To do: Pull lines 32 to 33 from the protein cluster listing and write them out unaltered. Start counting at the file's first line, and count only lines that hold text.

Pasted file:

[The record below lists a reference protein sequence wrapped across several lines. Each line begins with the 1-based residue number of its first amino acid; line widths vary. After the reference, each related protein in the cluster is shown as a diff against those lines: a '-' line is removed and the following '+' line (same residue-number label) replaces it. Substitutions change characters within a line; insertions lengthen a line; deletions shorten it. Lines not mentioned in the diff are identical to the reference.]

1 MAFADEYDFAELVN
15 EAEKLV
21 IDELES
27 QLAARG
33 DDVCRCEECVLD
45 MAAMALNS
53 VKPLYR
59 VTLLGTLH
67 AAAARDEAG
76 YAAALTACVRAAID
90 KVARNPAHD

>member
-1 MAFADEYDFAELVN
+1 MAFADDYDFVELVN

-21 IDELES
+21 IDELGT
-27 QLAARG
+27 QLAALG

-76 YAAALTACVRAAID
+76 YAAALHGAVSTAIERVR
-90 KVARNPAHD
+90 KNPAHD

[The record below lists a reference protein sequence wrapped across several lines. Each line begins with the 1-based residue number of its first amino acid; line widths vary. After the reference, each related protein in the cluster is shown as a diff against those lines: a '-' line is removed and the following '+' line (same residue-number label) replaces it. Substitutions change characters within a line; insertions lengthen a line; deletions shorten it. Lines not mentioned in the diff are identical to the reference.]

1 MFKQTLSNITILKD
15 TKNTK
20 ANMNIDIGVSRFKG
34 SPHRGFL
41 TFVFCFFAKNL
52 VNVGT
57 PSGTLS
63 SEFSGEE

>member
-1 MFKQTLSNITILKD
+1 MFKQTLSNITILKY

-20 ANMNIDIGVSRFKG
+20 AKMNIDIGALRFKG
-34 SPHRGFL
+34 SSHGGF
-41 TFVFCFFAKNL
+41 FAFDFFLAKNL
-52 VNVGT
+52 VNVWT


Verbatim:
63 SEFSGEE

>member